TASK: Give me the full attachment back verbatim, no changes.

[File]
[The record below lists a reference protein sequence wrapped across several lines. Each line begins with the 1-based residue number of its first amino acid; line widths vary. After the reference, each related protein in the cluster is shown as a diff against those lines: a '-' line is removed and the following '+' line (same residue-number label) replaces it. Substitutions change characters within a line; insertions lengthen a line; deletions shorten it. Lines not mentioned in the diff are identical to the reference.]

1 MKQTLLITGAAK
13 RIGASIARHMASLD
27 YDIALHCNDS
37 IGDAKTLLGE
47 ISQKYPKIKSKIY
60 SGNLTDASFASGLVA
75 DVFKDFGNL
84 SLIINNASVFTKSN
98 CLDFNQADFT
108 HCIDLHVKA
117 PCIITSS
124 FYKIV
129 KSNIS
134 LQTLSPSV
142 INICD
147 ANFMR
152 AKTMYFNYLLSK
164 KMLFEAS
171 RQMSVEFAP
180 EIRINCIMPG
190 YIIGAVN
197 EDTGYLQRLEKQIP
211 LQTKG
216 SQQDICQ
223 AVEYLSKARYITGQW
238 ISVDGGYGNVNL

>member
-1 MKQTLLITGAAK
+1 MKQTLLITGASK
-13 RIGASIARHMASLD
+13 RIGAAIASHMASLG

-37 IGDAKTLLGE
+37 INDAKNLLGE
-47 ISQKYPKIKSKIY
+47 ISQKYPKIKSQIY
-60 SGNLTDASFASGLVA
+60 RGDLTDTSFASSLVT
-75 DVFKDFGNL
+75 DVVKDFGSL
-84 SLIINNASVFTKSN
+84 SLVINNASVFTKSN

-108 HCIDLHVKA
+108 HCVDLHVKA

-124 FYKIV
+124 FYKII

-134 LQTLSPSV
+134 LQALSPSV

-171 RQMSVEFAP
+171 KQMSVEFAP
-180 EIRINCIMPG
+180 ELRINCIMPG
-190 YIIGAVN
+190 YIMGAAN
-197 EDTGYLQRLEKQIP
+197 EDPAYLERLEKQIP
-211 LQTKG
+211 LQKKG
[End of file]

[The record below lists a reference protein sequence wrapped across several lines. Each line begins with the 1-based residue number of its first amino acid; line widths vary. After the reference, each related protein in the cluster is shown as a diff against those lines: a '-' line is removed and the following '+' line (same residue-number label) replaces it. Substitutions change characters within a line; insertions lengthen a line; deletions shorten it. Lines not mentioned in the diff are identical to the reference.]

1 MKQTLLITGAAK
13 RIGASIARHMASLD
27 YDIALHCNDS
37 IGDAKTLLGE
47 ISQKYPKIKSKIY
60 SGNLTDASFASGLVA
75 DVFKDFGNL
84 SLIINNASVFTKSN
98 CLDFNQADFT
108 HCIDLHVKA
117 PCIITSS
124 FYKIV
129 KSNIS
134 LQTLSPSV
142 INICD
147 ANFMR
152 AKTMYFNYLLSK
164 KMLFEAS
171 RQMSVEFAP
180 EIRINCIMPG
190 YIIGAVN
197 EDTGYLQRLEKQIP
211 LQTKG
216 SQQDICQ
223 AVEYLSKARYITGQW
238 ISVDGGYGNVNL

>member
-1 MKQTLLITGAAK
+1 MKQTLLITGASK
-13 RIGASIARHMASLD
+13 RIGAAIASHMASLG

-37 IGDAKTLLGE
+37 INDAKNLLGE
-47 ISQKYPKIKSKIY
+47 ISQKYPKIKSQIY
-60 SGNLTDASFASGLVA
+60 RGDLTDTSFASSLVT
-75 DVFKDFGNL
+75 DVVKDFGSL
-84 SLIINNASVFTKSN
+84 SLVINNASVFTKSN

-108 HCIDLHVKA
+108 HCVDLHVKA

-124 FYKIV
+124 FYKII

-134 LQTLSPSV
+134 LQALSPSV

-171 RQMSVEFAP
+171 KQMSVEFAP
-180 EIRINCIMPG
+180 ELRINCIMPG
-190 YIIGAVN
+190 YIMGAAN
-197 EDTGYLQRLEKQIP
+197 EDPAYLERLEKQIP
-211 LQTKG
+211 LQKKG